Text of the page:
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I plan on rasterizing (terminology?) census block data relating to density to a regular 30 m by 30 m grid for use with NLCD data. I then hope to distribute the density of the original census block among each result set of grid cells within the original polygon according to the land cover type dictated by the NLCD dataset. For example, let's imagine a string of city blocks with a park, all found within one census block. If within this census block the average density is 1000 people/km^2, we ultimately would want the resulting grid cell containing the park to have a lower population density than the grid cells containing the surrounding apartments. This information may be captured by the NLCD dataset, with the park being classified as '21' (open but developed land) versus 24 for apartment buildings which could be classified as '24' (high density development). Is there a method, or set of methods, within ArcMap that would allow me to:

  • Redistribute the density based on the NLCD value
  • Perform this redistribution only within the original census block polygon

I don't know if this is possible, but I figured I would ask.

Edit

Here's what I have been trying:

I converted the census block data to a raster, snapping it to the NLCD land cover data and ensuring the output grid cells were the same size. Each cell contains the same info as the original census block (housing umbers, population, etc). I have been trying to figure out a way to edit the new grid so that if the NLCD grid cell contains a land cover type that doesn't support a business or housing (park, forest, farm, etc.) that it's housing and population values area set to 0. My next move was going to be figuring out how to subtract the non-residential/non-business grid cells area from the area of the original census block, and force a recalculation of the density. Converted the altered census block layer to grid cells again, with each having the new density value, and once again set the cells' housing, population, and density values that don't support a business or housing (park, forest, farm, etc.) to 0.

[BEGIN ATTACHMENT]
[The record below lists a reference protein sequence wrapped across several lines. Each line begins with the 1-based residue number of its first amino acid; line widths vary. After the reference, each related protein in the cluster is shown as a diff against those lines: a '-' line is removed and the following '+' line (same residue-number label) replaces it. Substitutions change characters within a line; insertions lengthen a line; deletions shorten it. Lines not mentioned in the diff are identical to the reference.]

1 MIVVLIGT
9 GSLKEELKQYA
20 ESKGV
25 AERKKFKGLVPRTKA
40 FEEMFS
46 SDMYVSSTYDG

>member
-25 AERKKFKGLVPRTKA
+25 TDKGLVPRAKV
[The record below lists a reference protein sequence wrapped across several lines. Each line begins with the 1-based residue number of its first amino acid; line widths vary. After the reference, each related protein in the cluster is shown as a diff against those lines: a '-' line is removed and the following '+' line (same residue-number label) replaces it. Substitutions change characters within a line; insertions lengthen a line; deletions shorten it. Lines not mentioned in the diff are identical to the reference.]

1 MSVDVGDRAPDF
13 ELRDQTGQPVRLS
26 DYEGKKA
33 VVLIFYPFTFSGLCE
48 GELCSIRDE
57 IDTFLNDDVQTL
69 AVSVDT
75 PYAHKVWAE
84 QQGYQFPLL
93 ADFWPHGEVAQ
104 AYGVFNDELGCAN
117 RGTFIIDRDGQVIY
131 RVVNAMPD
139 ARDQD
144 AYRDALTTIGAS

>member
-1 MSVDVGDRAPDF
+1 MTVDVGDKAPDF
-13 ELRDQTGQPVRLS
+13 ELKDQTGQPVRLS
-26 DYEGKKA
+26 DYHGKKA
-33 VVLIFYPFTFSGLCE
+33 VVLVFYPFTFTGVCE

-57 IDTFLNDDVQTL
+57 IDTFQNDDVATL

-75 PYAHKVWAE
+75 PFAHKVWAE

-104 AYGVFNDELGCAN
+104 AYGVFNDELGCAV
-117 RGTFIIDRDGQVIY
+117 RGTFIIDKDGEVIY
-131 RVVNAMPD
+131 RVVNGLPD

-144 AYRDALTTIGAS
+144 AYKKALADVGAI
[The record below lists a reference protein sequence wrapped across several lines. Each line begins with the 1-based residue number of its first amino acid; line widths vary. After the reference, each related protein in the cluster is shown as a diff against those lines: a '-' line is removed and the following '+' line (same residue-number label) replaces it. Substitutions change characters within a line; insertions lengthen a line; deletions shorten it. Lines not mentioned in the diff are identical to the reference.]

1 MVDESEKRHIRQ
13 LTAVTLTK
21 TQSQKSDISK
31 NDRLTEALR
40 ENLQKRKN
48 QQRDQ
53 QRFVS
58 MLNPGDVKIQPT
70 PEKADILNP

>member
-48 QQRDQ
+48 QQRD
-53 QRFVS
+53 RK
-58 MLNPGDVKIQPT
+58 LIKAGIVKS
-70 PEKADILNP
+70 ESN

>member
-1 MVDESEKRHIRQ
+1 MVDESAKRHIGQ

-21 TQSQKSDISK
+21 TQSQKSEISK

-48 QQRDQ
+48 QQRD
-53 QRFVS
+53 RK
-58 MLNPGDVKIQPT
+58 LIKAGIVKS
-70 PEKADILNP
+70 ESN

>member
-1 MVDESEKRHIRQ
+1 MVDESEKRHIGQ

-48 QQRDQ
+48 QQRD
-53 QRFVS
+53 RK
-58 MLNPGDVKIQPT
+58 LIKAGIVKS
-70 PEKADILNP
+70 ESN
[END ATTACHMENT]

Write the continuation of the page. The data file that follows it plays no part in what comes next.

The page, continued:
Kind of circular, and I'm not sure of all the steps (raster calculator for editing individual grid cells based on another raster's grid cell value?), but it seems to logically work out if I can get the parts to work.

On the other hand, @dof1985's answer seems to simplify the first part of my workflow (by directing me to the correct toolset), but I will still have to nullify the grid cells where parks, etc., do exits after the density has been recalculated for the census data.